Document Type


Publication Date


Publication Citation

26 Indiana J. Global Legal Studies 199 (2019)


To elucidate the basic tenet of ONAIL, this paper is structured in the following way.5 The first section defines the nation and the state, as the misuse of these terms and related concepts has gravely obscured, distorted, and misrepresented the identity, role of law, geography, history, and reasons and causes behind conflicts and wars, regional struggles, refugee flows, genocide, human rights violations, and rapidlydegrading condition of natural environment and ecosystems. Terms such as the state, nation, and nation-state have been used interchangeably, despite the fact that their origins, geographies, histories, and relations to the role of law are quite distinct. The second section explains why the neologism, "Original Nation," is used in this paper to delineate the nation, peoples, history, culture, identity, and tradition, instead of "Fourth World," a common terminology that has been used in the analysis of the world system. Such terminology has been predicated on the scholarship of a three-tiered system-the First, Second, and Third Worlds-derived from the state-centric, geopolitical model that ONAIL opposes, challenges, and tries to overcome.

The third section focuses on actual examples of ongoing struggles of multiple nations and peoples against the intrusion of states-such as state-sponsored terrorism and state-supported corporate exploitationthat have resulted in ethnocide and ecocide in the homeland of nations and peoples. The U.S. government recognized in 1950 that the most immediate crises of "nation-state conflicts," including an "indigenous nationalist revolution," would "arise in Asia."6 Since then, major struggles between the nation and the state have been concentrated in Asia, including the Moro in the Philippines, the Rohingya in Myanmar, the West Papua in Indonesia, the Kashmir at the India and Pakistan borders, and the Kurd in the southwestern region of Asia. These struggles stem from respective nations' resistance against states' denial of the right to self-determination, state-sponsored unsustainable environmental projects in the homeland, the usurpation of natural resources, and the eradication of biological and cultural diversity.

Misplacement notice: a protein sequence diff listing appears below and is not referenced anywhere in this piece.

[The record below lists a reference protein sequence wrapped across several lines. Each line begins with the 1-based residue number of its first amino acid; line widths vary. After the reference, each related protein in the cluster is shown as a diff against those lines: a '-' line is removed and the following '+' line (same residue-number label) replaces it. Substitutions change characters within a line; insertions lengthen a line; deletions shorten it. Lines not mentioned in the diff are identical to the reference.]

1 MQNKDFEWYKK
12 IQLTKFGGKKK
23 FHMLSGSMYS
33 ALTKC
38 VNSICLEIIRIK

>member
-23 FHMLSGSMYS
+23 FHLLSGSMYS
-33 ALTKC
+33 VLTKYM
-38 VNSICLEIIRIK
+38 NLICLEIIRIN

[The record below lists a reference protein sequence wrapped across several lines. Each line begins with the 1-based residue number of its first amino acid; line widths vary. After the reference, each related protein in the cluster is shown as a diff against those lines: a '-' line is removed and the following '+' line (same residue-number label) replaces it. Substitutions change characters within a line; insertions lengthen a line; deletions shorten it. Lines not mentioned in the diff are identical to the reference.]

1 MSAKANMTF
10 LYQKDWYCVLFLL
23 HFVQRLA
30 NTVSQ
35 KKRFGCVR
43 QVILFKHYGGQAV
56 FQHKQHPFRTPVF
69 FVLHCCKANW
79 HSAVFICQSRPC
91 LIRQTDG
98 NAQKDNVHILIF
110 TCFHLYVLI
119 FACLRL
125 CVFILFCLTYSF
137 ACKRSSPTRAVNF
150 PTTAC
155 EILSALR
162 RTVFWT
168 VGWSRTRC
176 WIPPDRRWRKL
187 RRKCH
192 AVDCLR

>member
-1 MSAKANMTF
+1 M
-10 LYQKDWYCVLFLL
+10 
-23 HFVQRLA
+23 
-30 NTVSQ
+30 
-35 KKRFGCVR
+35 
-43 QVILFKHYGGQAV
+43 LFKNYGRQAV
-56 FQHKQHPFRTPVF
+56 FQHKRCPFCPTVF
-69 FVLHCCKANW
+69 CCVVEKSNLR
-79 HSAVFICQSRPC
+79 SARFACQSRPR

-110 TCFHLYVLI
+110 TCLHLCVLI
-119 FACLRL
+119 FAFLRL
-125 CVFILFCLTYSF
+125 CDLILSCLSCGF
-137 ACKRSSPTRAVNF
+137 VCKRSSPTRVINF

The analysis of the theoretical basis of ONAIL is the focus of the fourth section. Specific discussions focus on the critique of simultaneous processes of the "state-building" and "nation-destroying" project; the state's role in serving as a prime instrument of international law against the interest of nations and peoples; possibilities for constructing a true alliance among nations against the state and "international" organizations and corporations; the recognition of the nation's rights under international law and judgments of international tribunals largely organized by the nation and peoples; ONAIL's strong opposition to the privatization of the ancestral land, as well as the practice of biopiracy and bio-colonialism by intellectually "propertizing" nations' knowledge; and the preservation of cultural and biological diversity by cultivating potential collaborations with the state's judicial and legislative sectors. The last section concludes with remarks on the future of the ONAIL scholarship and possible alliance-building among nations, peoples, scholars, on-the-ground activists, grassroots organizations, and others.